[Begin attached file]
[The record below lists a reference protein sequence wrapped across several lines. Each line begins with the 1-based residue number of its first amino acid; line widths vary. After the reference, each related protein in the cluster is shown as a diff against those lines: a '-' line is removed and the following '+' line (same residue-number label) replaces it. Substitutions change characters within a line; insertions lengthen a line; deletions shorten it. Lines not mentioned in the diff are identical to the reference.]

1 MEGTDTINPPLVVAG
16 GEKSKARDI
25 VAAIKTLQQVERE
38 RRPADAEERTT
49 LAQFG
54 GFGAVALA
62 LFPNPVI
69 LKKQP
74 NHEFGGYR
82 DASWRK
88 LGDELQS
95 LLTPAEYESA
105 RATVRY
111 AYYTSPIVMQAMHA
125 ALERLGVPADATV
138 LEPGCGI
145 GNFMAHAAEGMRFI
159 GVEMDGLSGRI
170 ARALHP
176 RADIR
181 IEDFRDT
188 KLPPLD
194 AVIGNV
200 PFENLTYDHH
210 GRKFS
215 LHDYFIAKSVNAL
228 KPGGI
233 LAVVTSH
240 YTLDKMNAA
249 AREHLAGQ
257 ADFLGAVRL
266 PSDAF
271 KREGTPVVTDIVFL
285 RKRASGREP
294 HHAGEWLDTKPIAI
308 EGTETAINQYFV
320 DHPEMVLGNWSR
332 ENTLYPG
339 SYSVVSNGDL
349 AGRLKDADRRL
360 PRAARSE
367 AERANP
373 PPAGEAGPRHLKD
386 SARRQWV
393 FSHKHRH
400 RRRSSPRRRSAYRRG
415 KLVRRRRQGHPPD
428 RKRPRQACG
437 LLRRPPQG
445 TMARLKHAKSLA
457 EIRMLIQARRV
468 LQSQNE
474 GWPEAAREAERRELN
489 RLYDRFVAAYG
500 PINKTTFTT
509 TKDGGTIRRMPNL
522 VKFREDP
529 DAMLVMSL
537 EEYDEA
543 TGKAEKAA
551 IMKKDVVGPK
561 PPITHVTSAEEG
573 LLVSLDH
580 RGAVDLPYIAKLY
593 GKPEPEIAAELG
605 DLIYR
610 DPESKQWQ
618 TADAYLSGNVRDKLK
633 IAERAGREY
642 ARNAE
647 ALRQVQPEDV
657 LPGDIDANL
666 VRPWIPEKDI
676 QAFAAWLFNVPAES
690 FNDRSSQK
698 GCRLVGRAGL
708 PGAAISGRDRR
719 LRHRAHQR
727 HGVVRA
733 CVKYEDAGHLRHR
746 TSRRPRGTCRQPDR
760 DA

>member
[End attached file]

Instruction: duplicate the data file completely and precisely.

[The record below lists a reference protein sequence wrapped across several lines. Each line begins with the 1-based residue number of its first amino acid; line widths vary. After the reference, each related protein in the cluster is shown as a diff against those lines: a '-' line is removed and the following '+' line (same residue-number label) replaces it. Substitutions change characters within a line; insertions lengthen a line; deletions shorten it. Lines not mentioned in the diff are identical to the reference.]

1 MEGTDTINPPLVVAG
16 GEKSKARDI
25 VAAIKTLQQVERE
38 RRPADAEERTT
49 LAQFG
54 GFGAVALA
62 LFPNPVI
69 LKKQP
74 NHEFGGYR
82 DASWRK
88 LGDELQS
95 LLTPAEYESA
105 RATVRY
111 AYYTSPIVMQAMHA
125 ALERLGVPADATV
138 LEPGCGI
145 GNFMAHAAEGMRFI
159 GVEMDGLSGRI
170 ARALHP
176 RADIR
181 IEDFRDT
188 KLPPLD
194 AVIGNV
200 PFENLTYDHH
210 GRKFS
215 LHDYFIAKSVNAL
228 KPGGI
233 LAVVTSH
240 YTLDKMNAA
249 AREHLAGQ
257 ADFLGAVRL
266 PSDAF
271 KREGTPVVTDIVFL
285 RKRASGREP
294 HHAGEWLDTKPIAI
308 EGTETAINQYFV
320 DHPEMVLGNWSR
332 ENTLYPG
339 SYSVVSNGDL
349 AGRLKDADRRL
360 PRAARSE
367 AERANP
373 PPAGEAGPRHLKD
386 SARRQWV
393 FSHKHRH
400 RRRSSPRRRSAYRRG
415 KLVRRRRQGHPPD
428 RKRPRQACG
437 LLRRPPQG
445 TMARLKHAKSLA
457 EIRMLIQARRV
468 LQSQNE
474 GWPEAAREAERRELN
489 RLYDRFVAAYG
500 PINKTTFTT
509 TKDGGTIRRMPNL
522 VKFREDP
529 DAMLVMSL
537 EEYDEA
543 TGKAEKAA
551 IMKKDVVGPK
561 PPITHVTSAEEG
573 LLVSLDH
580 RGAVDLPYIAKLY
593 GKPEPEIAAELG
605 DLIYR
610 DPESKQWQ
618 TADAYLSGNVRDKLK
633 IAERAGREY
642 ARNAE
647 ALRQVQPEDV
657 LPGDIDANL
666 VRPWIPEKDI
676 QAFAAWLFNVPAES
690 FNDRSSQK
698 GCRLVGRAGL
708 PGAAISGRDRR
719 LRHRAHQR
727 HGVVRA
733 CVKYEDAGHLRHR
746 TSRRPRGTCRQPDR
760 DA

>member